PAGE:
What We Need
Although any progress on step therapy reform is typically better than the status quo, the ad hoc approach some states take creates barriers to additional reforms. Chief among these barriers is the fact that legislators are often reluctant to revisit matters they thought were fully resolved. For this reason, the ACR supports step therapy reform that includes the following:
- Clear step therapy protocol guidelines that allow for overrides when:
- A medication is contraindicated;
- A patient has already failed the medication;
- A patient is stable on their current medication;
- A 24-hour decision window for emergency override requests;
- A 72-hour decision window for non-emergency override requests; and
- A clear and expedient appeals process.
What We Have
Many states enact laws that include only some of these provisions. Practitioners in states that do not have a comprehensive step therapy law often report that there has been no improvement in step therapy override processes or the paperwork associated with getting an override approved. California is perhaps the best example of this phenomenon.
The ACR has had substantial feedback from California physicians indicating the paperwork required for step therapy override requests has not been reduced. The enforcement mechanism to punish violators of the statute is also inadequate. California is not alone in problematic approaches to step therapy.
Ohio passed step therapy reform late last year. This bill was widely championed as a substantial late session win. Although the bill contains much to praise, one section of problematic language in the step therapy override exceptions has started to show up in step therapy bills in other states: Patients who are stable on their current medications can remain on them, but this exception allows insurers to require patients try a pharmaceutical alternative from the FDA’s orange or purple book before the insurer is required to cover the patient’s medication. This bill will not go into effect until January 2020, so the jury is still out on how this loophole will affect patients, but the impacts could be significant and disruptive.
This type of loophole has led many to begin to call for a federal solution. Although the federal government can provide relief in such programs as Medicaid and Medicare, it has historically deemed the regulation of private payers to be the province of the states. That is why is we continue to work with partners to identify problems in existing step therapy statutes and promote comprehensive step therapy laws in states that are considering reform.
Fortunately, the two new laws enacted this session take a more comprehensive approach. The Virginia and Georgia laws both have all of the essential elements outlined above. The ACR was involved in coalition efforts to secure these bills and thanks all Virginia and Georgia rheumatology leaders who worked locally to achieve these successes in their states. In Georgia and Virginia, we had more than 20 meetings with legislators, attended multiple advocacy days and wrote or signed onto letters urging governors to sign bills. We also signed onto broad coalition letters and worked with patient groups, and members were able to urge their legislators to support the legislation, resulting in at least 29 physicians engaging directly with their legislators.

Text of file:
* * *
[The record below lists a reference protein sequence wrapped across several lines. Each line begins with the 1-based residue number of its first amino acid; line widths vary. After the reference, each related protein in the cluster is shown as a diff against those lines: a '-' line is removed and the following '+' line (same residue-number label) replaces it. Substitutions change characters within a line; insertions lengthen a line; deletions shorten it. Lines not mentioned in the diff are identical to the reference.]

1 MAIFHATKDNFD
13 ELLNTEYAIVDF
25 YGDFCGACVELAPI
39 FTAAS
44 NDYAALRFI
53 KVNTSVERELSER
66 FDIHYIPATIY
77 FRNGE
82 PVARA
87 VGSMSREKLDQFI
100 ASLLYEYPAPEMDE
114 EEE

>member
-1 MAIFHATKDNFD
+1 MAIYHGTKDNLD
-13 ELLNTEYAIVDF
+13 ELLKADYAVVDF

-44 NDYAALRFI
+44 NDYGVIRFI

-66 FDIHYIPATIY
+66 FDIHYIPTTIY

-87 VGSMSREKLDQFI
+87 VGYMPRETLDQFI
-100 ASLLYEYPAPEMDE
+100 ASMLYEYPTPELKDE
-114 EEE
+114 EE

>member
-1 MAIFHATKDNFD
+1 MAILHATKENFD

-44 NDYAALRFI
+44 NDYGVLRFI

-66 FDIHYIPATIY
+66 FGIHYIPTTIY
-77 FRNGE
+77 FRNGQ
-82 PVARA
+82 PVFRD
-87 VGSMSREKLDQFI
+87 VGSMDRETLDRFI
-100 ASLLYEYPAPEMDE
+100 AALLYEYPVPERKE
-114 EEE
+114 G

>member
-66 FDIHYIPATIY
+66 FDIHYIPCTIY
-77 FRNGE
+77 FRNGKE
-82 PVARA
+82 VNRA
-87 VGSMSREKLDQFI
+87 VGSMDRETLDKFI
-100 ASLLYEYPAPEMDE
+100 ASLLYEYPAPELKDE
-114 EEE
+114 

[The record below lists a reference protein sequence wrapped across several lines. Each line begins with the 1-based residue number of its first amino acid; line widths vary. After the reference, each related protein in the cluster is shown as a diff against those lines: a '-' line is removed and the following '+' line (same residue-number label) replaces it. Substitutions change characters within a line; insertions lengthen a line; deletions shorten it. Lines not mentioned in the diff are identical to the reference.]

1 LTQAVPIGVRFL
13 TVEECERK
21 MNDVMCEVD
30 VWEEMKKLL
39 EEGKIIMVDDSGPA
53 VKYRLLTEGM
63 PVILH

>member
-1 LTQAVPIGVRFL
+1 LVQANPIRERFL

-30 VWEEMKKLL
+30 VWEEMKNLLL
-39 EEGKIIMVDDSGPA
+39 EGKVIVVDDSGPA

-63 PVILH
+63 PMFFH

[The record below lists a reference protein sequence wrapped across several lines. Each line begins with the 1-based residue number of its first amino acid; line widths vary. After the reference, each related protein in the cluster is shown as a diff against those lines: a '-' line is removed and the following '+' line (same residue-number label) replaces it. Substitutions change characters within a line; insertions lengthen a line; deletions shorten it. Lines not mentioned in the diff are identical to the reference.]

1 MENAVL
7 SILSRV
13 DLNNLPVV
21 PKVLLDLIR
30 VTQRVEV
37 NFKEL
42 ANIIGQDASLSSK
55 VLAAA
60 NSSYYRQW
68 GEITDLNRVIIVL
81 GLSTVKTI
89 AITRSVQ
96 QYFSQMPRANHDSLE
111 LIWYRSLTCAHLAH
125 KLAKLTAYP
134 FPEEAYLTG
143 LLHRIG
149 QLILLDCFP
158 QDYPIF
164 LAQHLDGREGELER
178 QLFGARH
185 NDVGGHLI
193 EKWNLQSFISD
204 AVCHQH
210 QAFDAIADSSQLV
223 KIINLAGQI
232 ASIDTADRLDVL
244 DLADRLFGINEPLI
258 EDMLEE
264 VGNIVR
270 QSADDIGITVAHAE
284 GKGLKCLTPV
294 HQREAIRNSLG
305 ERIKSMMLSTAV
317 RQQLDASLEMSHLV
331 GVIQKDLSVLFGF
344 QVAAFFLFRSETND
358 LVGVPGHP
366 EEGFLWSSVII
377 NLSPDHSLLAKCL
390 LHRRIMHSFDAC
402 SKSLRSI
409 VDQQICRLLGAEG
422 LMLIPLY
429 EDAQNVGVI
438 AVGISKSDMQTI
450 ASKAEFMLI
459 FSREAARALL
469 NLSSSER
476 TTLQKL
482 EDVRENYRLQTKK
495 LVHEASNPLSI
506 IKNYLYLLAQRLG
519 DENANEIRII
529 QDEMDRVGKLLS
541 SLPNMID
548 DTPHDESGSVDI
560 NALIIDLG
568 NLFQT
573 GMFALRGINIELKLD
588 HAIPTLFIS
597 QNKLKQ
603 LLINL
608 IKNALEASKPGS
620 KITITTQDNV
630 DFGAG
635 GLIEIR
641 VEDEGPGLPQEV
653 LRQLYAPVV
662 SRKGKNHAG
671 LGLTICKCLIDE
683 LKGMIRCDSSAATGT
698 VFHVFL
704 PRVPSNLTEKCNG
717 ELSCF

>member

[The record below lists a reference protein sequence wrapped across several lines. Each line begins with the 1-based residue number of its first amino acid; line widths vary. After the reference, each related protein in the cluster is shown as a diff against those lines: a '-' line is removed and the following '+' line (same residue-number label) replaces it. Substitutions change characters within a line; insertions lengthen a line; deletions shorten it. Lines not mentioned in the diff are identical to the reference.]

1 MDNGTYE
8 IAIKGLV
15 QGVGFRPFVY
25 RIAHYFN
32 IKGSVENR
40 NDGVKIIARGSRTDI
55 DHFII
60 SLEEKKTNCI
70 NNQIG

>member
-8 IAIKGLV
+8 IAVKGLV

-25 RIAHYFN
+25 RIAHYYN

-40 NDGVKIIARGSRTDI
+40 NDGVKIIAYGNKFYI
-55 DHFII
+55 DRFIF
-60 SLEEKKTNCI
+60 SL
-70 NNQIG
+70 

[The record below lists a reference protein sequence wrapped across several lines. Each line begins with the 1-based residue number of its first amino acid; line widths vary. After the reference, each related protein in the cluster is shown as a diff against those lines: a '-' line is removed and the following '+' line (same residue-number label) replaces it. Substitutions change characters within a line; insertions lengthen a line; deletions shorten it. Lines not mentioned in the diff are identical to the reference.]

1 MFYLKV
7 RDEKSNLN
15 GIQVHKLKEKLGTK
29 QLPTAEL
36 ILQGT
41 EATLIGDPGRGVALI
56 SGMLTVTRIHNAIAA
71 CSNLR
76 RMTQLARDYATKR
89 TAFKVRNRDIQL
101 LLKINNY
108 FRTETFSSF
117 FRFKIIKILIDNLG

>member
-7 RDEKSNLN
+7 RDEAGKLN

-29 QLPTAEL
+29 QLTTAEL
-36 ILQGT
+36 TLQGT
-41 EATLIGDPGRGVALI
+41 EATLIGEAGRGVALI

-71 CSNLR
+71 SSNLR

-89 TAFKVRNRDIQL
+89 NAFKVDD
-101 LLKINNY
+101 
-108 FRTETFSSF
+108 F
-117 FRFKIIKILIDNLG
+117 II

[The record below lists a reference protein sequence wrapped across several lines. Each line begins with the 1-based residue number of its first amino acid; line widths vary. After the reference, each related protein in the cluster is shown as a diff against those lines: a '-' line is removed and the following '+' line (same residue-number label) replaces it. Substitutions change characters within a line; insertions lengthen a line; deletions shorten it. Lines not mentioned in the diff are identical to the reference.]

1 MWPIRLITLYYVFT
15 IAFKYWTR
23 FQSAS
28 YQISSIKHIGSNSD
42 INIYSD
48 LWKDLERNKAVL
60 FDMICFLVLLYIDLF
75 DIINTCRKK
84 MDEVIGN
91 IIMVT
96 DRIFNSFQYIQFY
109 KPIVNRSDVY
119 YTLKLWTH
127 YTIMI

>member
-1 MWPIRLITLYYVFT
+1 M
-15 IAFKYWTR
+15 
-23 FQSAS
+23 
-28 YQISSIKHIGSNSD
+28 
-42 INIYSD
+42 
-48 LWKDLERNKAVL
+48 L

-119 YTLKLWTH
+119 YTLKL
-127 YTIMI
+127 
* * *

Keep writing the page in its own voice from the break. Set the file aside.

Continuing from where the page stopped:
As successful as these efforts were, it is important we monitor the regulations created to enact them as these laws move forward in the implementation process. Too often, laws created with the best of intent go unenforced, because departments lack funding and bandwidth to fully enforce them.
Get & Stay Informed
It is important for rheumatology professionals and the chronically ill to stay abreast of the latest changes in step therapy laws. Being active in rheumatology advocacy through the ACR and your state/local society communications are great ways to stay current. Also, the National Psoriasis Foundation has a useful tool that offers a brief overview of state laws and how to navigate the override process. View and use this tool by clicking here.
Encourage your patients to become more educated on these matters. Aside from producing a patient population that is more educated and engaged in their own care, it will produce a patient population that is more educated and engaged in policy.
Advocacy can be a difficult undertaking, but when patients and providers come together we can produce significant change that puts the provider-patient relationship first. To get involved in advocacy in your state, contact your state/local rheumatology society or Joseph Cantrell, senior manager of state affairs for the ACR, at firstname.lastname@example.org.